What Fashion Brands Can Learn From Mattel and Toys

Mattel president and chief operating officer Richard Dickson on connecting product and content to pop culture, and how fashion brands can incorporate toys into their overall business.

Mattel has had a very good year — and the fashion industry can learn from it, according to the brand’s president and chief operating officer Richard Dickson.

The El Segundo, Calif.-based toy giant’s third-quarter results shattered expectations, with revenues jumping 10 percent to $1.63 billion from $1.48 billion a year ago. Sales of Barbie and Hot Wheels to parents needing to occupy (and bribe!) their kids during lockdown have been a huge factor. But so has Mattel’s work connecting its products to pop culture.

Mattel began collaborating with fashion designers on limited-edition Barbies in the Eighties. But Dickson, a veteran of Bloomingdale’s, The Estée Lauder Cos. Inc. and the former Jones Group, has been working on expanding the collaboration-meets-collectible formula, not only with Barbie (an Elton John Barbie doll hit stores in October) but other Mattel brands.

This year he launched Mattel Creations, a new division to develop limited edition co-branded product and capsule collections with fashion designers, entertainment properties and artists aimed at a young adult audience. Releases have included Uno x The Hundreds (cards featuring the L.A. streetwear brand’s renowned Adam Bomb character, hats and T-shirts), Monster High Skullector x “The Shining” (the Grady twins in two-pack doll form) and Herschel x Hot Wheels Land Rover Defender 90 (with mini jeep, backpack and tool kit included).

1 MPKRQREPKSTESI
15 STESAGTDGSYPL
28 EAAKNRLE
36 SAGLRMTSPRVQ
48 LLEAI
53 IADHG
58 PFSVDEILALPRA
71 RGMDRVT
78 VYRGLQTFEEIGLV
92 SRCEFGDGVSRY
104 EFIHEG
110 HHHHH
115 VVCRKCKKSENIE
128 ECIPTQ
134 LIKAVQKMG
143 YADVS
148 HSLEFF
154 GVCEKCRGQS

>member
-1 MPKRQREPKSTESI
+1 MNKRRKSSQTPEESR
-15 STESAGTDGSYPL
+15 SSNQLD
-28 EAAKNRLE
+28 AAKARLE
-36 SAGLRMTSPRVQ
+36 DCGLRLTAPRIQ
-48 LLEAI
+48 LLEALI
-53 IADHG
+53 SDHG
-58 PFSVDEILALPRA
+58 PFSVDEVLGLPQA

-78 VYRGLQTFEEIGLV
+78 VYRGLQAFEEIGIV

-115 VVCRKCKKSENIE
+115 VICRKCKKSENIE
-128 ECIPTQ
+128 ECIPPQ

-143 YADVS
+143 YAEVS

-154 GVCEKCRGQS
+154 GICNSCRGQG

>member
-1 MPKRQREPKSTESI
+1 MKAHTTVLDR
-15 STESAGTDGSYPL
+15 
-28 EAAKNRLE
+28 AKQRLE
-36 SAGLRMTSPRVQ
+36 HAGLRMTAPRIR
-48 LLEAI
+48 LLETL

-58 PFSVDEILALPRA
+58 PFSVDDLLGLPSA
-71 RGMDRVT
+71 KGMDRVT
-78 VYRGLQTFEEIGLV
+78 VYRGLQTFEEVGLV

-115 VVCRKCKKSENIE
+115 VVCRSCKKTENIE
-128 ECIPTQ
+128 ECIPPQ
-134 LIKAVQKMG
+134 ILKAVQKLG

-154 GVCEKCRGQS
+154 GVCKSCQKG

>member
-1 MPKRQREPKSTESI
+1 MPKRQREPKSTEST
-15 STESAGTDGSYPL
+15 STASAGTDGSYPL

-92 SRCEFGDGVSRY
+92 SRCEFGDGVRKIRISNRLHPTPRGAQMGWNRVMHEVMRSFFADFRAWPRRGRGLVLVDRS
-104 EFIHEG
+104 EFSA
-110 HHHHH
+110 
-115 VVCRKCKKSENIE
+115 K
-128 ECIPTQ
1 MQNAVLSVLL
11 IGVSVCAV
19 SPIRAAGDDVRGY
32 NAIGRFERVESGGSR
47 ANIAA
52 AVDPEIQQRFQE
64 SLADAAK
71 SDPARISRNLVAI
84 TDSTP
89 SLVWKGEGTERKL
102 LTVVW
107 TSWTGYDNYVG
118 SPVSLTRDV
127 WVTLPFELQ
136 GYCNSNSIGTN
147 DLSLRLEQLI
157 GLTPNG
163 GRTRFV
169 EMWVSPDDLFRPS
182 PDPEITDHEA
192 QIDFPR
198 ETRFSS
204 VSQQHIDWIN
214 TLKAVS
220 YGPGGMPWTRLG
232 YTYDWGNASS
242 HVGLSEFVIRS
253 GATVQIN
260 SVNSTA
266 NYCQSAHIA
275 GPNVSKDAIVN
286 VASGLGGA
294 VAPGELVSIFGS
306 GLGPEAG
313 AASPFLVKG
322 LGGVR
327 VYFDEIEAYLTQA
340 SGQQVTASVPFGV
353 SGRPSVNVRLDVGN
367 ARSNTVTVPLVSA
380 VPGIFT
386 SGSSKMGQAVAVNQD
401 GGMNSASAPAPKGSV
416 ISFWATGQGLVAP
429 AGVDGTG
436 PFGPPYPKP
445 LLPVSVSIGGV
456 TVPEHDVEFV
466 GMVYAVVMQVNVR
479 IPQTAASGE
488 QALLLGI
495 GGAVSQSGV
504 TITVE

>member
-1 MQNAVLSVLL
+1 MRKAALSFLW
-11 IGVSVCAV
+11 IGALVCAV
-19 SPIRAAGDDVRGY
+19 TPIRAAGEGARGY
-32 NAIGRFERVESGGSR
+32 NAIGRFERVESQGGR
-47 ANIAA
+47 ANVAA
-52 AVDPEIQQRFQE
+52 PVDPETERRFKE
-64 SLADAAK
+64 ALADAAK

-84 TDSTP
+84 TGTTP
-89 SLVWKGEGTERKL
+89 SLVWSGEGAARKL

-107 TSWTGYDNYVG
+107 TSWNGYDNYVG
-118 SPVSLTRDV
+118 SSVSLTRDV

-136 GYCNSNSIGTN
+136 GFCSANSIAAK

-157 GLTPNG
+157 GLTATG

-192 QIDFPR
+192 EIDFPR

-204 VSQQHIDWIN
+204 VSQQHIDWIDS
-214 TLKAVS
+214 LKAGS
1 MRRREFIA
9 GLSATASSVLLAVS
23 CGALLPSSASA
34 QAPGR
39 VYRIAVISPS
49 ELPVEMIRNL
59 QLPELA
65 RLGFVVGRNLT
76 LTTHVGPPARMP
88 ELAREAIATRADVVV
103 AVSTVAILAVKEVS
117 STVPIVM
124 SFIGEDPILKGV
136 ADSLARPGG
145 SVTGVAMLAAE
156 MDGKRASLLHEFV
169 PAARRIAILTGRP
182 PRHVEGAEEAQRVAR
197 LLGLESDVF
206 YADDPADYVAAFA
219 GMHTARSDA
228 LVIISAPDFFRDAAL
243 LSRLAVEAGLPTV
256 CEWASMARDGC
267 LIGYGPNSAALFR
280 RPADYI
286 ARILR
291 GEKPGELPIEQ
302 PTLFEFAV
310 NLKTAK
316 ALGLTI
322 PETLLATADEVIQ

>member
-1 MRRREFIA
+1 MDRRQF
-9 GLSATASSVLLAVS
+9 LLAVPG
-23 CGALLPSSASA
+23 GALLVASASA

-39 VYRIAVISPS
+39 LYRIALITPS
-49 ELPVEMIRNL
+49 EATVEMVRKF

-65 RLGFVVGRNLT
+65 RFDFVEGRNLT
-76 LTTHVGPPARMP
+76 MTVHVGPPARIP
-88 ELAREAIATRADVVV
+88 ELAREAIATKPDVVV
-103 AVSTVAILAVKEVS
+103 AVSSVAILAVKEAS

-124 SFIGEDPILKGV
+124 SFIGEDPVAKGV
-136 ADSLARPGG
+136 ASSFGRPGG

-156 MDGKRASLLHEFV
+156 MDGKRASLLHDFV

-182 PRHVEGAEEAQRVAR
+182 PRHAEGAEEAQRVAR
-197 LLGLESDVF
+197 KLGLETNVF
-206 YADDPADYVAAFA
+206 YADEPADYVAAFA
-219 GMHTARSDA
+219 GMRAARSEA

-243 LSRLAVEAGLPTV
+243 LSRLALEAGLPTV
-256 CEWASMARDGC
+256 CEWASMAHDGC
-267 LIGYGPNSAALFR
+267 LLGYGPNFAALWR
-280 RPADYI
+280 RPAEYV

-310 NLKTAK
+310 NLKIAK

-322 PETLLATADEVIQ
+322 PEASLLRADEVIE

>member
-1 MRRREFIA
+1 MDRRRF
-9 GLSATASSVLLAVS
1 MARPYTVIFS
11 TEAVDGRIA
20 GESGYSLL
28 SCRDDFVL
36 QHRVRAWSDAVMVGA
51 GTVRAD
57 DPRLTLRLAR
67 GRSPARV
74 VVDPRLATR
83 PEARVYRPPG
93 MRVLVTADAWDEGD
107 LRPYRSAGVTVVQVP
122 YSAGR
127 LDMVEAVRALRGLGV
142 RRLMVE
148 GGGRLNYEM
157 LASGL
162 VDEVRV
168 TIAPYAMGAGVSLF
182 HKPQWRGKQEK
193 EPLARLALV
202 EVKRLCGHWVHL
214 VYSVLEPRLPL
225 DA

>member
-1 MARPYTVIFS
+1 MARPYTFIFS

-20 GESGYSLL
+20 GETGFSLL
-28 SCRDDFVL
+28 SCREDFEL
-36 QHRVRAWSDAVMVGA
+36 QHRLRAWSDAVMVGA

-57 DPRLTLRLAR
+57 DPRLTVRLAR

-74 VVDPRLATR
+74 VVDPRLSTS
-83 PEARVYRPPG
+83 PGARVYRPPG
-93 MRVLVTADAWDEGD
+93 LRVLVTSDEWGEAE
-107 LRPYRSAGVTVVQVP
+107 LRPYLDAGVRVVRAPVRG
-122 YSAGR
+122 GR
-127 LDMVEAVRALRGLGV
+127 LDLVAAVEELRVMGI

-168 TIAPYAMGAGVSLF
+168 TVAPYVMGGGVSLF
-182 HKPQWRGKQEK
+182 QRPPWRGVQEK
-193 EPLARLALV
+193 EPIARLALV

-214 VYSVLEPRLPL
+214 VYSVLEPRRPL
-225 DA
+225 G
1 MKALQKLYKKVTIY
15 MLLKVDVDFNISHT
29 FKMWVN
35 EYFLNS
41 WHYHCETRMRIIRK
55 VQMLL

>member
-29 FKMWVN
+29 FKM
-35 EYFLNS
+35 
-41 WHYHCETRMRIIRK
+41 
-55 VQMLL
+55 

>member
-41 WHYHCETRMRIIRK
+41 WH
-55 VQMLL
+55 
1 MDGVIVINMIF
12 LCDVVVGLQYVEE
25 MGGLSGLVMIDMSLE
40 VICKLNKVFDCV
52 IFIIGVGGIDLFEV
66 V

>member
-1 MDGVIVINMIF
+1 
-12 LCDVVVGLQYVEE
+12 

“It was fanatical,” Jamie Cormack, director of Herschel Supply, said of the reaction to the Hot Wheels product, which was inspired by the adventure-loving brand’s 10 years of road tripping in Land Rover cars, and which sold out within a few minutes. “This was one of those eye-openers for us, to see there are a lot of possibilities for a brand like ours to play in different categories and segmentations.”

Mattel was supposed to be celebrating 75 years in 2020 with a bevy of pop-ups and events, all canceled because of the pandemic. But Dickson has plans for Mattel Creations to come to life in 2021, once COVID-19 is in the rearview mirror.

He also has thoughts about how the fashion industry should be embracing toys, not just as a fleeting, seasonal handbag accessory or runway prop, but as an ongoing business opportunity.

One only has to look at the success of Bearbrick, the OG streetwear toy from Japan’s Medicom, whose collaborative figurines with Chanel, Hermès and Fendi have sold on the resale market for hundreds of thousands of dollars, to see the potential. And indeed, Gucci chief executive officer Marco Bizzarri has revealed his brand’s intent to build on its lifestyle appeal in 2021 by selling in selected stores “fun collections” of gaming cards, bottles and gifts.

WWD Zoomed in to Dickson’s home office in L.A. to chat about Mattel’s 2020 success, particularly with the Barbie and Hot Wheels brands, future plans for Mattel Creations and working with the fashion industry.

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